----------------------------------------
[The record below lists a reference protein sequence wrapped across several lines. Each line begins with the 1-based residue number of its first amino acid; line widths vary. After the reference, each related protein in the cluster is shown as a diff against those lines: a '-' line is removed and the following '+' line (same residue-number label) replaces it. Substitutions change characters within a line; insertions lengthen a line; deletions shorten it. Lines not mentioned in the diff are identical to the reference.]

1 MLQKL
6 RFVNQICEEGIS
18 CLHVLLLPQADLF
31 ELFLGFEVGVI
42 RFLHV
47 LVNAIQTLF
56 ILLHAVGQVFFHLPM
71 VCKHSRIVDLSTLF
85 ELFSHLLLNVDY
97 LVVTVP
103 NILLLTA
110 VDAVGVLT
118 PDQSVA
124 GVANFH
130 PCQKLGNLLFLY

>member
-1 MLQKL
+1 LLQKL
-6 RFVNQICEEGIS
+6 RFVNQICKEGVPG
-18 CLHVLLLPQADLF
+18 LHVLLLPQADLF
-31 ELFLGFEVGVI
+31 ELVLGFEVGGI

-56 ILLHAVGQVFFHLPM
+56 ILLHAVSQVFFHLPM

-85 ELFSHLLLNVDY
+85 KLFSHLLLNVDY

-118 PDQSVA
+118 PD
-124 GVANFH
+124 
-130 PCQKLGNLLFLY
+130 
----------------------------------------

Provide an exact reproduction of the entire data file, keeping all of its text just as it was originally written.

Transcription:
[The record below lists a reference protein sequence wrapped across several lines. Each line begins with the 1-based residue number of its first amino acid; line widths vary. After the reference, each related protein in the cluster is shown as a diff against those lines: a '-' line is removed and the following '+' line (same residue-number label) replaces it. Substitutions change characters within a line; insertions lengthen a line; deletions shorten it. Lines not mentioned in the diff are identical to the reference.]

1 MLQKL
6 RFVNQICEEGIS
18 CLHVLLLPQADLF
31 ELFLGFEVGVI
42 RFLHV
47 LVNAIQTLF
56 ILLHAVGQVFFHLPM
71 VCKHSRIVDLSTLF
85 ELFSHLLLNVDY
97 LVVTVP
103 NILLLTA
110 VDAVGVLT
118 PDQSVA
124 GVANFH
130 PCQKLGNLLFLY

>member
-1 MLQKL
+1 LLQKL
-6 RFVNQICEEGIS
+6 RFVNQICKEGVPG
-18 CLHVLLLPQADLF
+18 LHVLLLPQADLF
-31 ELFLGFEVGVI
+31 ELVLGFEVGGI

-56 ILLHAVGQVFFHLPM
+56 ILLHAVSQVFFHLPM

-85 ELFSHLLLNVDY
+85 KLFSHLLLNVDY

-118 PDQSVA
+118 PD
-124 GVANFH
+124 
-130 PCQKLGNLLFLY
+130 